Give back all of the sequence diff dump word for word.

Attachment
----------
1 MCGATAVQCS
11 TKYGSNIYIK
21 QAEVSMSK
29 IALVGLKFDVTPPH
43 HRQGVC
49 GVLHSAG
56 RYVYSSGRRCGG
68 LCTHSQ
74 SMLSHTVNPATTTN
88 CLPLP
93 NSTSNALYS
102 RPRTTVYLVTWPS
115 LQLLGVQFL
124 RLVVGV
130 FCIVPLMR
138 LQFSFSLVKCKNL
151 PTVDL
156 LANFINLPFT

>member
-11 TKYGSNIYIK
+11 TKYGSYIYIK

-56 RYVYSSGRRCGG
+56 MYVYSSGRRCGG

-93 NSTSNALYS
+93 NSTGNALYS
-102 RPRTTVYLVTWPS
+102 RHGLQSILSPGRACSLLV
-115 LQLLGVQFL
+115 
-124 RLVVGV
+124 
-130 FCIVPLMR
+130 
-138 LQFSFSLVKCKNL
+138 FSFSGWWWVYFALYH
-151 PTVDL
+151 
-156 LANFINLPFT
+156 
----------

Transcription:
1 MCGATAVQCS
11 TKYGSNIYIK
21 QAEVSMSK
29 IALVGLKFDVTPPH
43 HRQGVC
49 GVLHSAG
56 RYVYSSGRRCGG
68 LCTHSQ
74 SMLSHTVNPATTTN
88 CLPLP
93 NSTSNALYS
102 RPRTTVYLVTWPS
115 LQLLGVQFL
124 RLVVGV
130 FCIVPLMR
138 LQFSFSLVKCKNL
151 PTVDL
156 LANFINLPFT

>member
-11 TKYGSNIYIK
+11 TKYGSYIYIK

-56 RYVYSSGRRCGG
+56 MYVYSSGRRCGG

-93 NSTSNALYS
+93 NSTGNALYS
-102 RPRTTVYLVTWPS
+102 RHGLQSILSPGRACSLLV
-115 LQLLGVQFL
+115 
-124 RLVVGV
+124 
-130 FCIVPLMR
+130 
-138 LQFSFSLVKCKNL
+138 FSFSGWWWVYFALYH
-151 PTVDL
+151 
-156 LANFINLPFT
+156 